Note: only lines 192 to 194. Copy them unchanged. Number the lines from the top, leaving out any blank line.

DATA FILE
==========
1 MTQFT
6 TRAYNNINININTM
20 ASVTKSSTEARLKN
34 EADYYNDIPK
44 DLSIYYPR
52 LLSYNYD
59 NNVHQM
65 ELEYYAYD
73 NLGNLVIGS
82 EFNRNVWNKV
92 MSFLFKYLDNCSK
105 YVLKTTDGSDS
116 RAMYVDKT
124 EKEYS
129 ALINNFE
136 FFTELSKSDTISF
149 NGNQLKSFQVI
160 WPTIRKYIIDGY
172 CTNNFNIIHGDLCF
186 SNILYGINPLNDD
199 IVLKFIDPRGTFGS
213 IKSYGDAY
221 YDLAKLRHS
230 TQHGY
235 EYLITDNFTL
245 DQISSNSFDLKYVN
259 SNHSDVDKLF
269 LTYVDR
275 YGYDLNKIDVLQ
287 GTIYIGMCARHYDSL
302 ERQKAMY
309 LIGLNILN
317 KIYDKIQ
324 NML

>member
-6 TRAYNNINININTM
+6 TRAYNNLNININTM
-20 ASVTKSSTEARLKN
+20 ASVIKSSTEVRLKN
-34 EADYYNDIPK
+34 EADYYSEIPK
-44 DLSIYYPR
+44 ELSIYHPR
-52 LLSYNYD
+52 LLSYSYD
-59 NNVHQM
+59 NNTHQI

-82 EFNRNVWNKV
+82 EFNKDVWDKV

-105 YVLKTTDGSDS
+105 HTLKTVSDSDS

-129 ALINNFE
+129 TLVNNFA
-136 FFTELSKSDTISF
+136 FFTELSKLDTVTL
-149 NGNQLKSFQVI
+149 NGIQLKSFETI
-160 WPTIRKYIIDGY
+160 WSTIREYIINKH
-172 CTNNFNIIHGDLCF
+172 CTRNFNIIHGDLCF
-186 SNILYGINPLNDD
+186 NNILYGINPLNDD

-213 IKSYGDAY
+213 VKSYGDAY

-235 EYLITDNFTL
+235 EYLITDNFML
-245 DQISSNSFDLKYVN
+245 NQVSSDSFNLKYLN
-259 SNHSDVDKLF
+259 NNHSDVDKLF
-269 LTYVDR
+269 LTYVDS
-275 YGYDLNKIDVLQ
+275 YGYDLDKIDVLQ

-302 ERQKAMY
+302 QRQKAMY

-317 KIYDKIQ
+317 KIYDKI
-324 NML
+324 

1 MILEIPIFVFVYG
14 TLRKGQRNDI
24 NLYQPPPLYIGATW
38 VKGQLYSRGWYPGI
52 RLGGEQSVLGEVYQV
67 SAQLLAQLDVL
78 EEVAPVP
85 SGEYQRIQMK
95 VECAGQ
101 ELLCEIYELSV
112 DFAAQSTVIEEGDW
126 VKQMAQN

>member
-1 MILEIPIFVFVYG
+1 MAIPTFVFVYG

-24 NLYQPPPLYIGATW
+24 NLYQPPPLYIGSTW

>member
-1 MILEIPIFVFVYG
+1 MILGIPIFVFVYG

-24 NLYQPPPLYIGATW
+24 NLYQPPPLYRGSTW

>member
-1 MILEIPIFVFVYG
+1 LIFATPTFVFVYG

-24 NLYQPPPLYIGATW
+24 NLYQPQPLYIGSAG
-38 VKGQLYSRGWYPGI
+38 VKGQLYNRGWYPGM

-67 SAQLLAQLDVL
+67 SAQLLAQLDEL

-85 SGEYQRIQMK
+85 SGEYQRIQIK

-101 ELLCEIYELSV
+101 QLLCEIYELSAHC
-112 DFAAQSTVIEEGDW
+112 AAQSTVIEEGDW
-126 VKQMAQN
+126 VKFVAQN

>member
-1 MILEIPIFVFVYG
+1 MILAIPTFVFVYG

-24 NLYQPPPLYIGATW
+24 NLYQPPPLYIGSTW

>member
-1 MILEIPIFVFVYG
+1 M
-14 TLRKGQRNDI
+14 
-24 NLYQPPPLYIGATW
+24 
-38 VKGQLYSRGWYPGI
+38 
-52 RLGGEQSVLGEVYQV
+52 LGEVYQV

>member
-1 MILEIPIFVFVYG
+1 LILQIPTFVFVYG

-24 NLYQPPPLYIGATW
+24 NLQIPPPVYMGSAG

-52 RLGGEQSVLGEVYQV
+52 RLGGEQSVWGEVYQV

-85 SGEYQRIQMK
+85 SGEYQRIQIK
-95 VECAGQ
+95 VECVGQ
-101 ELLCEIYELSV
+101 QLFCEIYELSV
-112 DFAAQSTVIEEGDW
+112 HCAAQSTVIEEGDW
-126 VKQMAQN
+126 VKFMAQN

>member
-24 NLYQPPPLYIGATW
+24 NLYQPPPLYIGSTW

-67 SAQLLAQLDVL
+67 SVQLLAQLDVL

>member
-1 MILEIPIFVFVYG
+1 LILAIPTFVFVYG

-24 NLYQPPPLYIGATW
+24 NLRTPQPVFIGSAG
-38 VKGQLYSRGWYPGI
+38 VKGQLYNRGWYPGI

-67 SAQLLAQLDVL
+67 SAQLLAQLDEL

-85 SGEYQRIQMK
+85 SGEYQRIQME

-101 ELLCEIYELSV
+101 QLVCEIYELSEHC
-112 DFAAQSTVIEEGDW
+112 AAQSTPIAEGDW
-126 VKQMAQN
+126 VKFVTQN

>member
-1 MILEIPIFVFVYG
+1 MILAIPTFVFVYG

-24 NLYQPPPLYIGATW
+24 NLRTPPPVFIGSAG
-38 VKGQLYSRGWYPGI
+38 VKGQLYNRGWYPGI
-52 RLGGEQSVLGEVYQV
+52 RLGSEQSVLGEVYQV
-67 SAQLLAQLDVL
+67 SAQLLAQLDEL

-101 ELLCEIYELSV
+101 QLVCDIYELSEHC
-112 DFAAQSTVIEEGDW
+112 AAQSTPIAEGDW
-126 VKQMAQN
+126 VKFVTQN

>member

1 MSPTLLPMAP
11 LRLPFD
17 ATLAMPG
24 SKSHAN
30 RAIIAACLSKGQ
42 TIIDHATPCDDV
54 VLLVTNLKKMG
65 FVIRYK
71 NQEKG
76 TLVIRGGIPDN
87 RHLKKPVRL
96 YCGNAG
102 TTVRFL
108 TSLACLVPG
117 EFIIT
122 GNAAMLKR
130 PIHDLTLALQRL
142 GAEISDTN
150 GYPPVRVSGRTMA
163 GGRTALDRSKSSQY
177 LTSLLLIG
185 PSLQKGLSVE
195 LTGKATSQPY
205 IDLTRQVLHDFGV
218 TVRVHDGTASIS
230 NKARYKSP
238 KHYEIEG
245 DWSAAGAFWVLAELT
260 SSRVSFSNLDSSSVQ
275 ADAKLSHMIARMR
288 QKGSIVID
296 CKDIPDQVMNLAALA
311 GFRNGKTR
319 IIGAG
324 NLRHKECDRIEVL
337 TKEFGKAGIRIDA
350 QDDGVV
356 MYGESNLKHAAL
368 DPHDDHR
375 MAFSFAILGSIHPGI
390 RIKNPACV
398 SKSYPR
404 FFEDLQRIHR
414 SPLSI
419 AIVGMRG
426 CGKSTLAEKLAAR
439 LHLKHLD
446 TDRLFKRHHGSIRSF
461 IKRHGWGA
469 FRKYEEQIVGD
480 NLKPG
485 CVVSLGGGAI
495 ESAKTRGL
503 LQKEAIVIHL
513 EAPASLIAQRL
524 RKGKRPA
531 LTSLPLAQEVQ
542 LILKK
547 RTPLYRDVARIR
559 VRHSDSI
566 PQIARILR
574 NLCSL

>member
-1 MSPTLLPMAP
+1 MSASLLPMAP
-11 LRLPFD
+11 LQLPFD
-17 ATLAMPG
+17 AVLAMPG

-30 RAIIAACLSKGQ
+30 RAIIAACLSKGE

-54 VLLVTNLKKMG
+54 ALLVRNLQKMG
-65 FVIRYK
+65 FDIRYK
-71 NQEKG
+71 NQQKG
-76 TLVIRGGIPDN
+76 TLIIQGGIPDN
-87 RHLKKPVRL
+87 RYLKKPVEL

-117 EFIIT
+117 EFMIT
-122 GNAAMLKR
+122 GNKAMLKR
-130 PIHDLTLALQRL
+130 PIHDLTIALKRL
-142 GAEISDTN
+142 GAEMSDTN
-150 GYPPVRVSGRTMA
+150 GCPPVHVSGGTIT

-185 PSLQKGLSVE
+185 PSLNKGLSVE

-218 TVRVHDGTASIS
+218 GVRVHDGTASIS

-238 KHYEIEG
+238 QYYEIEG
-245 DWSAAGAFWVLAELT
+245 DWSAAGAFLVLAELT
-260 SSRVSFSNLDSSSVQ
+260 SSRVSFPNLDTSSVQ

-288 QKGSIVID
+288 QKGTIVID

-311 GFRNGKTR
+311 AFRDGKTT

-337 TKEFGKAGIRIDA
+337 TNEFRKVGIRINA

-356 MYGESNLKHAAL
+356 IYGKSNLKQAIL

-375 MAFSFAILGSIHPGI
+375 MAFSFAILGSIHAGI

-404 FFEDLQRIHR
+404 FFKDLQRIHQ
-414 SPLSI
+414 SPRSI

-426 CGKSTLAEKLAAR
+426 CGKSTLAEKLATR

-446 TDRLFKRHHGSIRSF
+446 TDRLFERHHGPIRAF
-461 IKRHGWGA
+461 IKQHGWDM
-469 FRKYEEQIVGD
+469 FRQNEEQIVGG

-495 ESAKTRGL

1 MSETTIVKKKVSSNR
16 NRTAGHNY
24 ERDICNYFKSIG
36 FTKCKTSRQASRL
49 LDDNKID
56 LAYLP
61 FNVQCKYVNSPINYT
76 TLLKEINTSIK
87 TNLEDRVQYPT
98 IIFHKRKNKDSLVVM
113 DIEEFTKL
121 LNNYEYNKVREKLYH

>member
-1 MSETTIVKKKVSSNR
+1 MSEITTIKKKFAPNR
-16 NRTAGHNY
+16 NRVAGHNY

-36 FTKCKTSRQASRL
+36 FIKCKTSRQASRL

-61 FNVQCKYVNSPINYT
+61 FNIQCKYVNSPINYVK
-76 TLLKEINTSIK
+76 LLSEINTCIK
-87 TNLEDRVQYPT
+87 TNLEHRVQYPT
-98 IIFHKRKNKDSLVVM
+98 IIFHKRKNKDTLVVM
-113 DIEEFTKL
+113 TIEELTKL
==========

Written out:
+126 VKFVTQN

>member

1 MSPTLLPMAP